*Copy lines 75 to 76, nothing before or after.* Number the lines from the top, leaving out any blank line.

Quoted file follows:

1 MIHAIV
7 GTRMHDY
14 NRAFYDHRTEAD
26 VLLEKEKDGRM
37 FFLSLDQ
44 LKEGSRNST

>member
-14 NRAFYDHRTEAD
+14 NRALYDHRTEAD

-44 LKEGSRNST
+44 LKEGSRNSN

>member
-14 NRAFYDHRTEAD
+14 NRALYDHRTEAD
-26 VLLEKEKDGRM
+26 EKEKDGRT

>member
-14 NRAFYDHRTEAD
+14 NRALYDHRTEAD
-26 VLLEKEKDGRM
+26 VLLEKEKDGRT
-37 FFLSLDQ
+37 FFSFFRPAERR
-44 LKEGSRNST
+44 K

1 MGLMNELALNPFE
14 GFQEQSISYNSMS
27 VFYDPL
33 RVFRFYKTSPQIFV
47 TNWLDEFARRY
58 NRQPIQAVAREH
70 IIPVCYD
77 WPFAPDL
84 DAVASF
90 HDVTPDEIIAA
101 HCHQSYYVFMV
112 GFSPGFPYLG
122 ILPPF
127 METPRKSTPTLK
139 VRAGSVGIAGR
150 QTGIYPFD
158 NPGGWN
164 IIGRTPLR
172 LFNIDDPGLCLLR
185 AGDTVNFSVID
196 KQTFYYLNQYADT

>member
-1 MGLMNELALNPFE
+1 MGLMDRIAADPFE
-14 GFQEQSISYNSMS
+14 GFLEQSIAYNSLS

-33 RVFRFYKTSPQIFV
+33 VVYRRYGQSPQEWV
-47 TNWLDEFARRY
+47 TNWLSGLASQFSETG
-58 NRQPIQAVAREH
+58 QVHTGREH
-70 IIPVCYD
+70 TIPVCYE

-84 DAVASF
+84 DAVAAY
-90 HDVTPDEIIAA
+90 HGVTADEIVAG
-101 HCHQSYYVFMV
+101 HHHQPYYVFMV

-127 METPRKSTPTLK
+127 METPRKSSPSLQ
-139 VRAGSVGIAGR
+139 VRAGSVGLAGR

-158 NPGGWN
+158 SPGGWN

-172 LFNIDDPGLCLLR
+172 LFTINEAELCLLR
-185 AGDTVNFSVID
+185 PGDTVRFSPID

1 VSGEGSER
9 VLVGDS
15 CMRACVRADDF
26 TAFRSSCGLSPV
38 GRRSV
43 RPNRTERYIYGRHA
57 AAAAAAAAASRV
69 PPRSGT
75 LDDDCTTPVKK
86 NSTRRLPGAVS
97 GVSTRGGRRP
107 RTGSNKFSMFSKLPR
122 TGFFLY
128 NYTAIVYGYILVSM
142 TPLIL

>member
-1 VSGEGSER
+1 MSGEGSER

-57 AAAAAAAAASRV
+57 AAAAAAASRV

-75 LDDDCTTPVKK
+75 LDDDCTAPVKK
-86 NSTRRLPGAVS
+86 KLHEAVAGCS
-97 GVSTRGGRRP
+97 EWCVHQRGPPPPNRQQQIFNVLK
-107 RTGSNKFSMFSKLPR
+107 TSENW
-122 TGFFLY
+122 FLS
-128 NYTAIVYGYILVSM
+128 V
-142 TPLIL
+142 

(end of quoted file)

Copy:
+185 PGDTVRFSPID

1 VSGEGSER